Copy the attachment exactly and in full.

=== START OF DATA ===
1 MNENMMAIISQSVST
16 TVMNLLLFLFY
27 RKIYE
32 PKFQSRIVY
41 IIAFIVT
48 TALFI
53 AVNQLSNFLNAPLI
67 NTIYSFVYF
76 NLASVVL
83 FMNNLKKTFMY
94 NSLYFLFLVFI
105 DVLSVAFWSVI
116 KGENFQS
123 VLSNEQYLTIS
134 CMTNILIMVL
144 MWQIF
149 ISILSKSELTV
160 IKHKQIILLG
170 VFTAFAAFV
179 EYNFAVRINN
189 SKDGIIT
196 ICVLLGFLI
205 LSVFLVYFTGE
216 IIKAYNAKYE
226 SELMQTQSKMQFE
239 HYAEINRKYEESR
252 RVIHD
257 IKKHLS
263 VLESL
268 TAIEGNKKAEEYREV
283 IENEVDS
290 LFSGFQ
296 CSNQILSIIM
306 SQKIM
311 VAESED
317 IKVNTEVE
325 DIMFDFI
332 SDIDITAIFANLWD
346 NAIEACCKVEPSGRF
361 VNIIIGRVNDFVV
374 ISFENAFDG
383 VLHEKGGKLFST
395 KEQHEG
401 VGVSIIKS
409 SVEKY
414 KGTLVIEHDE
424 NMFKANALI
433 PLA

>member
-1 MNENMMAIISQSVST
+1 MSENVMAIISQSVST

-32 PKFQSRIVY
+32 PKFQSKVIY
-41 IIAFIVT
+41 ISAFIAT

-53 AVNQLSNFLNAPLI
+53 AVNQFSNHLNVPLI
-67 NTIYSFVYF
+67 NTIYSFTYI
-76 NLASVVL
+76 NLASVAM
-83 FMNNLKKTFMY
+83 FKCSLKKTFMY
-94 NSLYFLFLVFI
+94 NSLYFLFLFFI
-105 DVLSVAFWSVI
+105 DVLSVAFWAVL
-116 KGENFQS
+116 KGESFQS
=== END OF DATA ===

1 MNENMMAIISQSVST
16 TVMNLLLFLFY
27 RKIYE
32 PKFQSRIVY
41 IIAFIVT
48 TALFI
53 AVNQLSNFLNAPLI
67 NTIYSFVYF
76 NLASVVL
83 FMNNLKKTFMY
94 NSLYFLFLVFI
105 DVLSVAFWSVI
116 KGENFQS
123 VLSNEQYLTIS
134 CMTNILIMVL
144 MWQIF
149 ISILSKSELTV
160 IKHKQIILLG
170 VFTAFAAFV
179 EYNFAVRINN
189 SKDGIIT
196 ICVLLGFLI
205 LSVFLVYFTGE
216 IIKAYNAKYE
226 SELMQTQSKMQFE
239 HYAEINRKYEESR
252 RVIHD
257 IKKHLS
263 VLESL
268 TAIEGNKKAEEYREV
283 IENEVDS
290 LFSGFQ
296 CSNQILSIIM
306 SQKIM
311 VAESED
317 IKVNTEVE
325 DIMFDFI
332 SDIDITAIFANLWD
346 NAIEACCKVEPSGRF
361 VNIIIGRVNDFVV
374 ISFENAFDG
383 VLHEKGGKLFST
395 KEQHEG
401 VGVSIIKS
409 SVEKY
414 KGTLVIEHDE
424 NMFKANALI
433 PLA

>member
-1 MNENMMAIISQSVST
+1 MSENVMAIISQSVST

-32 PKFQSRIVY
+32 PKFQSKVIY
-41 IIAFIVT
+41 ISAFIAT

-53 AVNQLSNFLNAPLI
+53 AVNQFSNHLNVPLI
-67 NTIYSFVYF
+67 NTIYSFTYI
-76 NLASVVL
+76 NLASVAM
-83 FMNNLKKTFMY
+83 FKCSLKKTFMY
-94 NSLYFLFLVFI
+94 NSLYFLFLFFI
-105 DVLSVAFWSVI
+105 DVLSVAFWAVL
-116 KGENFQS
+116 KGESFQS